There are at least 7 ways to do this. By having descriptive portion included in the muscle name is the major way of aiding one. This can be done by including the Location within the body, origin and insertion points, fascicle organization. The relative positions, structural characteristics and action.
Skeletal The Skeletal System The branches of science that will help you understand the body parts and functions are anatomy and physiology. Anatomy deals with the study of the human body the component parts, structure and position and physiology the study of how the body functions.
Body Systems The body comprises a number of systems including the: Cardiovascular system, Digestive system, Endocrine system, Muscular system, Neurological system, Respiratory system and the Skeletal system.
The Skeletal System The skeletal system comprises of bones and provides four basic functions: Support for tissues and muscle Protection for vital organs Movement through bones and attached muscles Storage for minerals and immature blood cells Growth Ossification is the process by which bone is formed.
This process is known as intramembranous or direct ossification. This process is known as endochondral or indirect ossification - most bones are formed this way.
Support Bones and cartilage that make up the skeleton are the only rigid materials in the body. The bones of the skeleton provide a framework and points of attachment for many of the soft tissues of the body.
The five main classifications of bones are: Skull - protects the brain Vertebrae - protects the spinal cord Thoracic cage - protects the heart and lungs Movement Bones act as levers during movement and provide solid structures to which muscles are attached.
The joints allow movement between bones and these movements are directly related to the type of joint and range of motion. Joints fall into one of three categories: Fixed fibrous or Synarthroses e. Freely Movable joints comprise of four main groups: Ball and Socket e.
The stability of these joints is dictated by the shape of articulating surfaces, their surrounding ligaments and muscles. For example, the knee is given great strength from 2 cruciate and 2 collateral ligaments.
Whilst one of the hardest joints to dislocate is the hip. It is formed with the head of femur fitting neatly into the socket or acetabulum in the pelvis. Articular or hyaline cartilage covers and protects the ends of bones which meet to form a joint and therefore allows freedom of movement.
It is a very hard, smooth material which does not repair itself when damaged. Tendons connect muscle tissue to bone and although more elastic than ligaments have a far greater tensile strength than muscle. Synovial membrane lines the joint cavity and covers the tendons and ligaments which pass through it.
The membrane produces synovial fluid which lubricates the joints Shoulder Joint Ligaments are tough fibrous bands of tissue which connect bone to bone and help stabilise a joint, the strongest ligament in the body being situated at the front of the hip capsule, preventing excessive backward movement of the legs.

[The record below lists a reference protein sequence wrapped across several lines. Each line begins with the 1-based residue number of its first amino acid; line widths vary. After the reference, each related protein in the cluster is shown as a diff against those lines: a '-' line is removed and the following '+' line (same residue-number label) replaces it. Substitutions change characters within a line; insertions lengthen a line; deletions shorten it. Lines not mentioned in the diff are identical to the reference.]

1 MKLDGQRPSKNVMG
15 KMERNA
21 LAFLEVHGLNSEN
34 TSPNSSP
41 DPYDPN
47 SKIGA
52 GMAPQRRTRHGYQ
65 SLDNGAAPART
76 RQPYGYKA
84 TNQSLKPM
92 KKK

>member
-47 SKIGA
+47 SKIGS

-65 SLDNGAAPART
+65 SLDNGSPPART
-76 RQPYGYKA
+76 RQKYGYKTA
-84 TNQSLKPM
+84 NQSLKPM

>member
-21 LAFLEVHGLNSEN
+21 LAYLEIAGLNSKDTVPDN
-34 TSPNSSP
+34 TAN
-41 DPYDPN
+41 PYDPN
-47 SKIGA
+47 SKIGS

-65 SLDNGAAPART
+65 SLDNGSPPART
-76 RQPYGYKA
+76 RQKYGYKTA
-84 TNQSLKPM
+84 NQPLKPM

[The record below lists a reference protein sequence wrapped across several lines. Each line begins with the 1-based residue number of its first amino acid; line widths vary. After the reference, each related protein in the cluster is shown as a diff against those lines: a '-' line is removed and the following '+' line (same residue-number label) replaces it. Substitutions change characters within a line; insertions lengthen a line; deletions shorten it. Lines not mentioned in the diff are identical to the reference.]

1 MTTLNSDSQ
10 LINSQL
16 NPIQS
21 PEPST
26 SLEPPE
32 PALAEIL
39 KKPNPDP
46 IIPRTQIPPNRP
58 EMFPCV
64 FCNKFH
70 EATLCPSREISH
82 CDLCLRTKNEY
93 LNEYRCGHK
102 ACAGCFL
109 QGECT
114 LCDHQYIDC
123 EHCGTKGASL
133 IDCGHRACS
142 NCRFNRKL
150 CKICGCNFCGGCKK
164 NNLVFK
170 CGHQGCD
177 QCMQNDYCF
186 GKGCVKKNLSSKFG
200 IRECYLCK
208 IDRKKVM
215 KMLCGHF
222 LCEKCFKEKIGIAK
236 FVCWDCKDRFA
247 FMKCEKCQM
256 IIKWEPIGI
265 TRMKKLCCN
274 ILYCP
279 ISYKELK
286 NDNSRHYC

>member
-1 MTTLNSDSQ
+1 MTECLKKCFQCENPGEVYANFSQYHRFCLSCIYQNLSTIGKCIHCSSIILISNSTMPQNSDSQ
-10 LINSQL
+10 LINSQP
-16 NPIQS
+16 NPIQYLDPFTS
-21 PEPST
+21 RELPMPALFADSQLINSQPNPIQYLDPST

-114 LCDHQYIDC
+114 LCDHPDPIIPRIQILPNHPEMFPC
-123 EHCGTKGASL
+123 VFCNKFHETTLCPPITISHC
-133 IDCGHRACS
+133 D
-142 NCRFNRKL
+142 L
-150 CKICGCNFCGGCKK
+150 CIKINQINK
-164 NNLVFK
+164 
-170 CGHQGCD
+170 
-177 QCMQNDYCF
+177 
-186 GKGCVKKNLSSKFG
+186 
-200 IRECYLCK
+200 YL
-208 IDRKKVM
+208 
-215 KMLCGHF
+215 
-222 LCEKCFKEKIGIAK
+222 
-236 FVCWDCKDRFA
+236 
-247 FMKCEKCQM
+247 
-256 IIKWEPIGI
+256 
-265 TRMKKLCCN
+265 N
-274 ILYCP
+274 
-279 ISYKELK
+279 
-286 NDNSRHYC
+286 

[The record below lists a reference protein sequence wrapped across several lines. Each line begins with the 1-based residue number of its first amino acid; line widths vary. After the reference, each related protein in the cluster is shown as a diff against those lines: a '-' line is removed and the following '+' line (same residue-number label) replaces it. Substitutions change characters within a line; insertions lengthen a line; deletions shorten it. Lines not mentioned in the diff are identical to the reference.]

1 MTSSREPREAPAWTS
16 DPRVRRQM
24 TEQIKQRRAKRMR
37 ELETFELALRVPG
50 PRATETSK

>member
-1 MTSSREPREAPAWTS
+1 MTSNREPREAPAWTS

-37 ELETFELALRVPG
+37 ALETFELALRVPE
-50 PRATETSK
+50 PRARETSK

Ligaments, although stronger than muscle tissue, have fewer nerve endings and less blood supply, and therefore take longer to repair when damaged.The major muscles of the shoulder, their primary function, and their innervation are listed in Table Flexion.
Shoulder flexion is conducted primarily by the anterior deltoid (C5-C6) and coracobrachialis (C5-C6) with assistance by the clavicular head of the pectoralis major (C5– T1) and biceps (C5-C6).
Identify the principal axial muscles of the body, plus their origins, insertions, actions, and innervation. Identify the principal appendicular muscles of the body, plus their origins, insertions, actions, and innervation, and compare the major .
6. Describe how connective tissue establishes the framework of the body.
7. Describe the three types of muscle tissue and the special structural features of each type. 8. Discuss the basic structure and role of neural tissue. 9. Describe how injuries and aging affect the tissues of the body. E. THE INTEGUMENTARY SYSTEM 1.
PowerPoint Slideshow about 'Chapter The Muscular System Biol A&P' - moses What are the principle axial muscles of the body, their origins, insertions, actions, and innervation?The Axial Muscles. What are the principal appendicular muscles of the body and their origins, insertions, actions.
The back anatomy includes some of the most massive and functionally important muscles in the human body. Still, many individuals pay far too little attention to them.
The back muscles enable you to stand up straight; support and protect your spine; and reach, pull and extend your arms and torso. The muscles of respiration are also called the 'breathing pump muscles', they form a complex arrangement in the form of semirigid bellows around the lungs.
All muscles that are attached to the human rib cage have the inherent potential to cause a breathing action.